And fiction is a whole new world to me. Literally - I have whole new worlds floating around in my head at all times, waiting to be poured out on screen. But I have so much to learn about how to do it. I've been reading some great books on craft and poring over the many awesome writing blogs out there. (Who would've guessed writers would make such great bloggers??) Now I just need someone to talk to - face to face, over coffee or tea or wine or whatever - about what it's like to have characters having conversations in your head and how to get those conversations on the page and how hard it is to then get it all published. Because I'm completely terrified about that part. (Yet another future blog post.)

So, anybody know how I can get plugged in to the Memphis-area writing community? Or have suggestions for conferences/workshops/seminars where a new, inexperienced fiction writer won't be laughed out of the room???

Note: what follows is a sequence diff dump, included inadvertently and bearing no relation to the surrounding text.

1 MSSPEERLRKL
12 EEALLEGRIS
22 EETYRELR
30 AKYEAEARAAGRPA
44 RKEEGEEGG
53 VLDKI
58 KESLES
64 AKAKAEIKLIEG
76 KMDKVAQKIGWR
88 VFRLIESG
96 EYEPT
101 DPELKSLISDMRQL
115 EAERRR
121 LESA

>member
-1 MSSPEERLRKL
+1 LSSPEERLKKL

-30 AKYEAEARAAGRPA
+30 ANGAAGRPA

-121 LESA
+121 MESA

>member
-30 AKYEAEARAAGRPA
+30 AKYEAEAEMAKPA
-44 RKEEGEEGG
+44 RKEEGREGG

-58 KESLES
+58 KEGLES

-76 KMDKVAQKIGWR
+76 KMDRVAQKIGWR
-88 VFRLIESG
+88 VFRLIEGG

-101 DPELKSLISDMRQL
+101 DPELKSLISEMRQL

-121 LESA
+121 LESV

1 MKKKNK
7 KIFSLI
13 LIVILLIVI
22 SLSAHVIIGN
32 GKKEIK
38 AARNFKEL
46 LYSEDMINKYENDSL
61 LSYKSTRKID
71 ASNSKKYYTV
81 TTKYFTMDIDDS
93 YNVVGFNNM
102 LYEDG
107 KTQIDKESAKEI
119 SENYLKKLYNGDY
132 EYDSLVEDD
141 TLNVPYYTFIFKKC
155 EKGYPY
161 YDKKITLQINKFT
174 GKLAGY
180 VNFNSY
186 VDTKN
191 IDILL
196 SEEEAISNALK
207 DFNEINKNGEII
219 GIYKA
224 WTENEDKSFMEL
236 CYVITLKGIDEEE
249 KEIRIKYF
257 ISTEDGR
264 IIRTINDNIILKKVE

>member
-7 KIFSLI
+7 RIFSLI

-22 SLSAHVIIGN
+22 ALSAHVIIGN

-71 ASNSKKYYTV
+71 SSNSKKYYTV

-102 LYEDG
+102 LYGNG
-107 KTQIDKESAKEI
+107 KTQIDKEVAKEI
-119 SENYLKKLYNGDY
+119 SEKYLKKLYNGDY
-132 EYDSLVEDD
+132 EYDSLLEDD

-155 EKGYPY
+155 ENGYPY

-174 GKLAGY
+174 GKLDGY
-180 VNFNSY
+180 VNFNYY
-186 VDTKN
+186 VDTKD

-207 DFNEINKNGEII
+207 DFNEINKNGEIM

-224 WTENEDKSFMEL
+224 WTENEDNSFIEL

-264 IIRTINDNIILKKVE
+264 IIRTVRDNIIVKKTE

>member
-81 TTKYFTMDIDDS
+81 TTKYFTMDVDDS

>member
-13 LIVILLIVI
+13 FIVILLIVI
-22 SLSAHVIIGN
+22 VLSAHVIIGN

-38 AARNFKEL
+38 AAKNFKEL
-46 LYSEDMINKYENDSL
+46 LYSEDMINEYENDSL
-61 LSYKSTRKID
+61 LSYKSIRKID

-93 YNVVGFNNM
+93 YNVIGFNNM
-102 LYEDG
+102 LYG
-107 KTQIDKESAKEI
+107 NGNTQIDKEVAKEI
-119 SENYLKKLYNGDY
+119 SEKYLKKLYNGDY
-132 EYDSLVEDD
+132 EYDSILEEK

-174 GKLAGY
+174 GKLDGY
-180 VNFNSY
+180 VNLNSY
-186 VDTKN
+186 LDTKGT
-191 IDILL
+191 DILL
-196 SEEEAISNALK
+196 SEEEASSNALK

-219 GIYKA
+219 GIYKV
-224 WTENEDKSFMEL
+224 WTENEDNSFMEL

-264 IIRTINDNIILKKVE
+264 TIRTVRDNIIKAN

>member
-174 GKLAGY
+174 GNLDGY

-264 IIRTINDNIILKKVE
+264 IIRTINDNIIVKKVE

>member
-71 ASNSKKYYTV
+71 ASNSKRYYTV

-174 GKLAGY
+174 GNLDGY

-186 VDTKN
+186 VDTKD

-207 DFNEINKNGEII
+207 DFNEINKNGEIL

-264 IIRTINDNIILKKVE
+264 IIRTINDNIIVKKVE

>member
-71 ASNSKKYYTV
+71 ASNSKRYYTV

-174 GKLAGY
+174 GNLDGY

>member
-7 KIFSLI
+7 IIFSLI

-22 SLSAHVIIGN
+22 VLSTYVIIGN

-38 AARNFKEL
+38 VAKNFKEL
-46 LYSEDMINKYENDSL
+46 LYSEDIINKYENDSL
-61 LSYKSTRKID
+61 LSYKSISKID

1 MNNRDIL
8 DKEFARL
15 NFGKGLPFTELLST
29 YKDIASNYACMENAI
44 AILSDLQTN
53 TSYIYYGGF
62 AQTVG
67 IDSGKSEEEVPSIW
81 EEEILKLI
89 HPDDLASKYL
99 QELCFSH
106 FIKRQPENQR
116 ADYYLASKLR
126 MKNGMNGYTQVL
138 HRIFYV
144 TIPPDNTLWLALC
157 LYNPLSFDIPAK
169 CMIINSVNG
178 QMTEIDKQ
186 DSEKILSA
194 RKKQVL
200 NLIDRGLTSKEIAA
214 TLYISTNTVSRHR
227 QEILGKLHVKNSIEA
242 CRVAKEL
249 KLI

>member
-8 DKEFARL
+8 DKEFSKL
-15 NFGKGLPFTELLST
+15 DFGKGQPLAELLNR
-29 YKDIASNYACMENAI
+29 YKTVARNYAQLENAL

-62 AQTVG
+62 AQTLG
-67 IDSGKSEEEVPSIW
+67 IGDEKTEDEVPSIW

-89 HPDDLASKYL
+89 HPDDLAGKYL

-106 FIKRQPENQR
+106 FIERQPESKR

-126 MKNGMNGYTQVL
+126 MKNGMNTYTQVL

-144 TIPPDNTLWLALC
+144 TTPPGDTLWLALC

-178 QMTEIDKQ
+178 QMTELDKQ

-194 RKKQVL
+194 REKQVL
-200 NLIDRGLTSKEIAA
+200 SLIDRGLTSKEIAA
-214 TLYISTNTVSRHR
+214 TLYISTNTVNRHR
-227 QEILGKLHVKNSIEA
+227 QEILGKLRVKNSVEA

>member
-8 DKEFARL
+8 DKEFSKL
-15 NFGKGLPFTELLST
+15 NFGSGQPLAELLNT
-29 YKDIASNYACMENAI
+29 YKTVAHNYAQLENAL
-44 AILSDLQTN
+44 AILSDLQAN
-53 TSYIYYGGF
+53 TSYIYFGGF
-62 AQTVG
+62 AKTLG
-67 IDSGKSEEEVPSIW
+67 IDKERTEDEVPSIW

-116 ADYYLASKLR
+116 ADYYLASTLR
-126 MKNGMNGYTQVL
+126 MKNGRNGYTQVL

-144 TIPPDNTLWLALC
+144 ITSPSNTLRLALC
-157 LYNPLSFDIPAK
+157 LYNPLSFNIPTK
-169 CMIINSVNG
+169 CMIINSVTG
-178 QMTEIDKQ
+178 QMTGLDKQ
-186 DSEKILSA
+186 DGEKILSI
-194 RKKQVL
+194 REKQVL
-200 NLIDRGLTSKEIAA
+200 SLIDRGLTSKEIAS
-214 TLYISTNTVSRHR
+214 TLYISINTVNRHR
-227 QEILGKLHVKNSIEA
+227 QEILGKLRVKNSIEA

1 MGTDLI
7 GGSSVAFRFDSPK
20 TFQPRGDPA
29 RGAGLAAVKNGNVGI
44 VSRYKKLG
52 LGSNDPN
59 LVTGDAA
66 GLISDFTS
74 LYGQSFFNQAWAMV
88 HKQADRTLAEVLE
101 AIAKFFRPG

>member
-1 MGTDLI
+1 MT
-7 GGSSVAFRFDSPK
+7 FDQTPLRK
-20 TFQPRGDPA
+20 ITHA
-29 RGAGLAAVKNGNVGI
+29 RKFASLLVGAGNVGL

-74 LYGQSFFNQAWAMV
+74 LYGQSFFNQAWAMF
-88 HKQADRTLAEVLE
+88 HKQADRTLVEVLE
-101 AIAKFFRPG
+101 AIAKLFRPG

Monday, September 6, 2010

Late-Night Life of a Writer

I've been wanting to start this blog for a while now, and let me just tell you, it's sooooo me that I've picked this moment to do it.

I'm on deadline.

And blogging is a fantastic means of procrastination, because it's more productive than, say, twittering away time on certain social media sites we all know and love. Anyway, I'm doing some prize-winning procrastination this weekend, considering it's Labor Day and I've had a whole extra day to meet a weekend deadline, and here it is after 10 p.m. on Monday night and I've yet to creep much past the lead of my story that's due.

But it's also a great time to start writing this blog, because this very issue - the need to self-motivate - is so incredibly indicative of what I'm going through as a writer. I'm sure this will be the first of many posts on this topic, and I can't wait to start interacting (hopefully) with other writers who are going through similar things. This post, though, will be short and sweet. It's really just a note to say hi, I'm here, and please stop back again sometime. I have lots to talk about when it comes to this crazy life-of-a-writer I've chosen.

And I'm sure I'll find plenty of time to talk about it while I'm on deadline.